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Japan Institute of Constitutional Law

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Essay and Opinion


In-depth study of and further discussions on the Constitution

January 1st, 2007

Makoto Ito
Director, JICL

Happy New Year!
We have entered into a very important year that is a very important one for the future of the Constitution. I will dedicate myself to its in-depth study, and I undertake to discuss it with more people.

Last year, the new Abe Cabinet was established. Prime Minister Abe, who assumed the presidency of the Liberal Democratic Party with constitutional amendments as his primary pledge, has revealed his determination to enact these amendments during his term in office. At the National Diet, a consensus has been reached between the ruling parties and the main opposition party regarding the enactment of a modified national referendum bill that would enable "amendment" of the Constitution. A "New Constitution" cannot be implemented under the formalities outlined under the current Constitution. However, while calling it "Amendments to the Constitution," both the ruling parties and the main opposition party are effectively attempting to enact a "New Constitution." As Prof. Noriho Urabe, our institution's chief guest researcher points out, it is "nothing but an attempted revolution or a coup d'etat." [From his book Kenpou no Hon (Book on the Constitution]. With this year marking the 60th anniversary since the Constitution of Japan took effect, the issue is reaching a crucial juncture.

Yet, at the same time, many are beginning to realize the problematic nature of the "amendments." Over 5,000 "Article 9 Associations," from various locations and from different fields, are conducting diversified activities. And their activities are having an influence on the members of the Diet and their parties who are conscious of this year's Upper House election. Through the in-depth study of the Constitution and discussions with more people, we can prevent the attempts at making a "New Constitution" via the Constitutional "Amendments", and make good use of the principles of the Constitution to the benefit of society.

Last year, our institute published a book entitled Nihonkokukenpou no Takakutekikensyou (Multilateral examination of the Constitution of Japan in light of the movement towards Constitutional 'amendments') published by Nihon Hyoron Sha. The book includes impressive articles from various academic and professional domains and has successfully raised awareness of the issue. The institute has also produced and introduced Japan: A country which does not make war, the first film in a series of documentary films entitled Walk with the Constitution. On the occasion of the 60th anniversary of the Constitution of Japan's enactment, this film analyzes the role that the Constitution has played and uses historic footage. The film is currently showing in various parts of the country.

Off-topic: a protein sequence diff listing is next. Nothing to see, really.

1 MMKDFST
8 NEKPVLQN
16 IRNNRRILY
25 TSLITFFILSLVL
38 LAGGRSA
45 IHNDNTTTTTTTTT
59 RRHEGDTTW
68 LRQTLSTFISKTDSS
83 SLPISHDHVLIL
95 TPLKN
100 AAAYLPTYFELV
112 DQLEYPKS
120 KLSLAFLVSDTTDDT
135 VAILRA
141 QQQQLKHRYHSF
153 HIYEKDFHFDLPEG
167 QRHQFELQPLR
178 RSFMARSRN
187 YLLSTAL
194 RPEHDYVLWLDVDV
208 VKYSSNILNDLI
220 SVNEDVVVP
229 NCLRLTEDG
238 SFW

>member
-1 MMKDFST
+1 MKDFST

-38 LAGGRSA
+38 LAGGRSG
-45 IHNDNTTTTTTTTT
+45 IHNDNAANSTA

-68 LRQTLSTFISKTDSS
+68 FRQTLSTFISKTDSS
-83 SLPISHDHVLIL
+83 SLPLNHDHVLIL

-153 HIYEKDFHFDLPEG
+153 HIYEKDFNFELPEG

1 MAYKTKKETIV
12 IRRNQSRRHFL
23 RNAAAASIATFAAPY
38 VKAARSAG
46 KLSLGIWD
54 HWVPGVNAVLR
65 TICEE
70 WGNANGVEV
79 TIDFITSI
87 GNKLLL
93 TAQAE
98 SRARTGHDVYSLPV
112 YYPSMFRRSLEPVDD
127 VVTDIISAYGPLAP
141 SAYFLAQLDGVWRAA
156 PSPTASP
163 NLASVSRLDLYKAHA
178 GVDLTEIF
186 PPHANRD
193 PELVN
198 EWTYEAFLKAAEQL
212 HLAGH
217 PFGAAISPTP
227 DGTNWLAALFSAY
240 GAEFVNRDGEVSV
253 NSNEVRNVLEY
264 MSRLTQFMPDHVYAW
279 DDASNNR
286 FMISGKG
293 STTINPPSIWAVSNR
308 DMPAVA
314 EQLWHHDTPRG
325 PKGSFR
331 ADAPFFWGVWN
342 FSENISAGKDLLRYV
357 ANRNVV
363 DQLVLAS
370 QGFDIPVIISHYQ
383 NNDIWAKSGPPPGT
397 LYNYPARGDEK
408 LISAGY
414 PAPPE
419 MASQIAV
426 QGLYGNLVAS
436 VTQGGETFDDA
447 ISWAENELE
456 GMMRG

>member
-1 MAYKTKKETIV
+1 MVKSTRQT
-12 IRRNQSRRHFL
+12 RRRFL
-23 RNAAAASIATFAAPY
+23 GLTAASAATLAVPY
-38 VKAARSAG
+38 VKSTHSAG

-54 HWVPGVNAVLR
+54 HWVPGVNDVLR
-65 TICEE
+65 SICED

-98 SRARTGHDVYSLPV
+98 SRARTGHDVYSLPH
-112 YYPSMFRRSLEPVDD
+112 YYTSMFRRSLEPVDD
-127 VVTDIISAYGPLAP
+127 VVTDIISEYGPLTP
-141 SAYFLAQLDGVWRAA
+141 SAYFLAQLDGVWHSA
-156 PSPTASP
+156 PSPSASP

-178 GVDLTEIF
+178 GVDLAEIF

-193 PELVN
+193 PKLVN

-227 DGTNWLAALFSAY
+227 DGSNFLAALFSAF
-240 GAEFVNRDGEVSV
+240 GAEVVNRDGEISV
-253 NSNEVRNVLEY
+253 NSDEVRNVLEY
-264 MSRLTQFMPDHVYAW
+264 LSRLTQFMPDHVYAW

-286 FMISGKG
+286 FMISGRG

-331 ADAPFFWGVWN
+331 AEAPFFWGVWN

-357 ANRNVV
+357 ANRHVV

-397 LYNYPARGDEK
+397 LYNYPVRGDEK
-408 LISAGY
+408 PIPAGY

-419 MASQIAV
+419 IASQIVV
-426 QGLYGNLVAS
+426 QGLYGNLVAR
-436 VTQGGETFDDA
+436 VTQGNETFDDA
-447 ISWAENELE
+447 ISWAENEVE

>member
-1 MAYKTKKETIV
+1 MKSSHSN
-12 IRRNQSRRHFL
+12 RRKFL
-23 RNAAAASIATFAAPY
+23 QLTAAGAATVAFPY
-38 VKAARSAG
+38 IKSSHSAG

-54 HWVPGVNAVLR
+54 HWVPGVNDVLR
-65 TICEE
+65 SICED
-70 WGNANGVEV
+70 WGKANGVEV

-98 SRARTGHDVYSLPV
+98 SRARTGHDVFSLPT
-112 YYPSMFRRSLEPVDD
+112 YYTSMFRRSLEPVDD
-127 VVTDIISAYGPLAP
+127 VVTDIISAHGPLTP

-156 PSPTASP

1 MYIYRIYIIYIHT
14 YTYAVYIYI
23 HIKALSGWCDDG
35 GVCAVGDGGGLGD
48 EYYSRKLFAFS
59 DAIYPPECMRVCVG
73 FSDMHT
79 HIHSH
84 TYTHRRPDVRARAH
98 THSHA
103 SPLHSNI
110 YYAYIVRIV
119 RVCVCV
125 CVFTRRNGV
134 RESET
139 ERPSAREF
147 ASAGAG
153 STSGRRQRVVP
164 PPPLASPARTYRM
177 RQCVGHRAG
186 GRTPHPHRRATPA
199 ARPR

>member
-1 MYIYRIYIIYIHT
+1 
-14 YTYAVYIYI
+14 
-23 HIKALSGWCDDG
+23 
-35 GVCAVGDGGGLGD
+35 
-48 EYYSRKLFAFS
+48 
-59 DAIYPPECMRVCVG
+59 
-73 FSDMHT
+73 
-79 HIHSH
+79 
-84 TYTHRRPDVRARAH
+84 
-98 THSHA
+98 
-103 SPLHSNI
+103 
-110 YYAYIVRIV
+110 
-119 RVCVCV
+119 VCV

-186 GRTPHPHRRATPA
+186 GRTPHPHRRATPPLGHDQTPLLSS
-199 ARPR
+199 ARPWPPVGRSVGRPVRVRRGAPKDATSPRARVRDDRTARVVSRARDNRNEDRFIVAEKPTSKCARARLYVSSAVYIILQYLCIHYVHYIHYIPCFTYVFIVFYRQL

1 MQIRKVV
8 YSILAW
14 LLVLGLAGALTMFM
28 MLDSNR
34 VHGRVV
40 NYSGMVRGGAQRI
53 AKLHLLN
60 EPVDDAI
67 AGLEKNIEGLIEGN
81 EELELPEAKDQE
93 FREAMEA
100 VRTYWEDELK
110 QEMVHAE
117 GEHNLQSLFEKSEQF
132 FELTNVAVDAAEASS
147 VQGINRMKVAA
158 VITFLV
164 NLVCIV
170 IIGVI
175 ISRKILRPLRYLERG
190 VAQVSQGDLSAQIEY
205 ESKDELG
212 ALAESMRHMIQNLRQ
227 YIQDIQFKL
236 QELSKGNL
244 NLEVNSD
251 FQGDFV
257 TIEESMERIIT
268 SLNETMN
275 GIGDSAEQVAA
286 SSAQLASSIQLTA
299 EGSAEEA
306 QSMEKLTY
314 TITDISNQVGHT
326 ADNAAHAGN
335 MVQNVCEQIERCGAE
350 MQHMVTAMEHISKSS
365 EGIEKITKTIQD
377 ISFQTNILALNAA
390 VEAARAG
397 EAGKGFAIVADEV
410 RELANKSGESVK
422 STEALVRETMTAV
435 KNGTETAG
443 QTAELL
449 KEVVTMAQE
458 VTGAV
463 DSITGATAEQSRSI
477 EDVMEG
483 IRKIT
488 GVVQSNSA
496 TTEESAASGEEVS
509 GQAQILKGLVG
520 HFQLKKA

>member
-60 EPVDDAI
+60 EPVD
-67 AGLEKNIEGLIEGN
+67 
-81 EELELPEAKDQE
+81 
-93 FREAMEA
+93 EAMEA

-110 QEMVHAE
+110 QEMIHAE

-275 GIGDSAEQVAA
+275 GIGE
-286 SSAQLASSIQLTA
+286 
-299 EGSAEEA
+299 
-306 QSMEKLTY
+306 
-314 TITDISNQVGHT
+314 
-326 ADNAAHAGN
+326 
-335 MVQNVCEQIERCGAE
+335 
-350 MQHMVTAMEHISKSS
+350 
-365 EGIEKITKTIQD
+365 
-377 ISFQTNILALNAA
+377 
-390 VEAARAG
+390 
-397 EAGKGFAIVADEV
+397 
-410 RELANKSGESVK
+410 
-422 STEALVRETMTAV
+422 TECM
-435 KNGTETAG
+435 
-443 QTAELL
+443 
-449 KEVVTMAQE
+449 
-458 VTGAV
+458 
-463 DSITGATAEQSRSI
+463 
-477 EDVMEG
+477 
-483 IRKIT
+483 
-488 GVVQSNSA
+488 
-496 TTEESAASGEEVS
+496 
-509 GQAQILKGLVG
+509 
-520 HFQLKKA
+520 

In terms of the information transmitted on our website, we are fortunate to receive valuable comments from various fields every week, which has helped enrich the column "This week's comments" and the "Reference on the Constitution Database" as well as the English and Korean websites. This enrichment is the fruit of the cooperation of the many people involved, including the guest researchers, supporting members and collaborators. Again, I would like to express my appreciation.

This year, in addition to our regular activities, our institute will hold a series of lectures entitled "Our Constitution in world history" and will also publish new books from which we can learn about the Constitution's raison d'etre, its role and its function from a historical perspective. In this way, we will conduct our awareness-raising activities in a more diversified and effective way in order to underscore the Constitution of Japan's essential value to society.

I intend to undertake activities, such as lectures and article writing, with the utmost energy. And it is my strong wish to do so to the best of my ability and together with many citizens. I would like to ask for your kind understanding and cooperation.